October 20, 2014

Publishing: Springer Says Piracy Doesn’t Harm eBook Sales

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From a TorrentFreak Blog Post:

Boasting a collection of tens of thousands of eBooks, Springer is one of the larger publishers dealing with this emerging threat.

To show what they’re doing to prevent the unauthorized distribution of eBooks, the company has recently updated its anti-piracy strategy. Like most other copyright holders, Springer is mainly focused on sending takedown requests.

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In order to protect our authors´ rights and interests, Springer proactively screens websites for illegal download links of Springer eBooks and subsequently requires hosts of such download sites to remove and delete the files or links in question,” they write.

The sentence that follows, however, is perhaps of even more interest. While the company admits that piracy is a serious issue, they have yet to see any evidence that it hurts their business (emphasis added).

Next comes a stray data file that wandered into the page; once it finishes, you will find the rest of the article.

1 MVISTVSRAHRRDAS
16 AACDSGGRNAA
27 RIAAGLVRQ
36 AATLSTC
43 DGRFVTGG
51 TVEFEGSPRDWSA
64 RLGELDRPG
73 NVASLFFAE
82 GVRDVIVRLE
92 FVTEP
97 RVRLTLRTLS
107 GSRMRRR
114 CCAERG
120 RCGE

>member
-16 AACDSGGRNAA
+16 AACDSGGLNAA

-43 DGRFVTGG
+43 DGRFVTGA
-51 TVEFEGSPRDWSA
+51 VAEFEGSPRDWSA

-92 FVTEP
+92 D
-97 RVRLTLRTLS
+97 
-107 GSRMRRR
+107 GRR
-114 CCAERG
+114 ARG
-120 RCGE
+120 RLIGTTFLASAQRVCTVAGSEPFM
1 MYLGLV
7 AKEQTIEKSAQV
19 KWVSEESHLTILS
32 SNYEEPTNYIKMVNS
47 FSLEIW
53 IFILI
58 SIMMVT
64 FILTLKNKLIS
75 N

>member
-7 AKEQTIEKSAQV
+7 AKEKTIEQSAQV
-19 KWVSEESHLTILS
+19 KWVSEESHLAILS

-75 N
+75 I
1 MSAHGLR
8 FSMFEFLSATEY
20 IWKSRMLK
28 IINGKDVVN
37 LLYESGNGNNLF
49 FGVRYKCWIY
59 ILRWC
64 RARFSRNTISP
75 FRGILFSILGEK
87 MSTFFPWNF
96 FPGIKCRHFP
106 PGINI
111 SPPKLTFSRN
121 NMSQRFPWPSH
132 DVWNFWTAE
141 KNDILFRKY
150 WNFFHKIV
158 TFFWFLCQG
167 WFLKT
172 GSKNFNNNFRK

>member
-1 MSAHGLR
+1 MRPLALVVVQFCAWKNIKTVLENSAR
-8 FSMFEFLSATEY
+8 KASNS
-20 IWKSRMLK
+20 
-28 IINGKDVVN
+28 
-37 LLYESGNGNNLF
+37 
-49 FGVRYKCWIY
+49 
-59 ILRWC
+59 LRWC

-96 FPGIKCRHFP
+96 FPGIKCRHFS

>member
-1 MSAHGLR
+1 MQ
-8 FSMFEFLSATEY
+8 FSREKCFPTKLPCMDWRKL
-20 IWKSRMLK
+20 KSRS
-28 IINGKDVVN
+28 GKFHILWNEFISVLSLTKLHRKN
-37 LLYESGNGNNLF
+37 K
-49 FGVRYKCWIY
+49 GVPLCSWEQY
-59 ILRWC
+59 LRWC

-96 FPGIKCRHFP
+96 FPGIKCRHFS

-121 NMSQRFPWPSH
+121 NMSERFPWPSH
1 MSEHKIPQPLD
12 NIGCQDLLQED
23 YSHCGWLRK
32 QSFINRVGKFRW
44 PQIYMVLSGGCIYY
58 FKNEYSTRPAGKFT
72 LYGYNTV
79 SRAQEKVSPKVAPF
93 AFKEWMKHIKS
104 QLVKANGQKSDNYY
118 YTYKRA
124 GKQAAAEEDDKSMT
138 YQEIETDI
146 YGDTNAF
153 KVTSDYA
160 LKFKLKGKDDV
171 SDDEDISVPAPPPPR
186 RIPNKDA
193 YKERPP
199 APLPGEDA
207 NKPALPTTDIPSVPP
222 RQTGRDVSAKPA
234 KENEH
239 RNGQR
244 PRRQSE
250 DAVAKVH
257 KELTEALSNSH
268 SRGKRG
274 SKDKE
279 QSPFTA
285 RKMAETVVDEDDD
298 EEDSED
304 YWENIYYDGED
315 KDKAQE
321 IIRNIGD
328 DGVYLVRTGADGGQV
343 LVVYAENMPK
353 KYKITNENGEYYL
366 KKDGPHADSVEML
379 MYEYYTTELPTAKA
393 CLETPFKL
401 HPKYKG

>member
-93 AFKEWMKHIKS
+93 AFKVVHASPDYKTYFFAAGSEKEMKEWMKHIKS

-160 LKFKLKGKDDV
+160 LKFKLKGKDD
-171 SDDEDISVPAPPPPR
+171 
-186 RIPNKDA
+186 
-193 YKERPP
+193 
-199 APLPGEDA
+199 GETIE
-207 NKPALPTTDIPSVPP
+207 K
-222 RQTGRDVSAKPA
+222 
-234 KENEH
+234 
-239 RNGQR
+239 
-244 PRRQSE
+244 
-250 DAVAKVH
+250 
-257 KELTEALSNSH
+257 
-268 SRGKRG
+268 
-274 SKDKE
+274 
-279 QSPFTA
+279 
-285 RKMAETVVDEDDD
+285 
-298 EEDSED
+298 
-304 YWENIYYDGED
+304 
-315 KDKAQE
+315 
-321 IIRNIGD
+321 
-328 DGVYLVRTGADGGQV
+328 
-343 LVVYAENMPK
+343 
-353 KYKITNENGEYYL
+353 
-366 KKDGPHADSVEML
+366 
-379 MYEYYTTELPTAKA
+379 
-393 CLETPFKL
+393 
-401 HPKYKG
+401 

“While we have not yet seen harmful effects of eBook piracy and file sharing on our eBook portfolio, these are nevertheless considered serious topics,” Springer notes.

In addition to the revelation above, the publisher later notes that torrent sites and other forms of file-sharing “rarely present a threat to eBook content.”

Read the Complete Article (Includes Embed of Anti-Piracy Document From Springer)

You can also grab the Springer Anti-Piracy document here (PDF).

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Gary Price About Gary Price

Gary Price (gprice@mediasourceinc.com) is a librarian, writer, consultant, and frequent conference speaker based in the Washington D.C. metro area. Before launching INFOdocket, Price and Shirl Kennedy were the founders and senior editors at ResourceShelf and DocuTicker for 10 years. From 2006-2009 he was Director of Online Information Services at Ask.com, and is currently a contributing editor at Search Engine Land.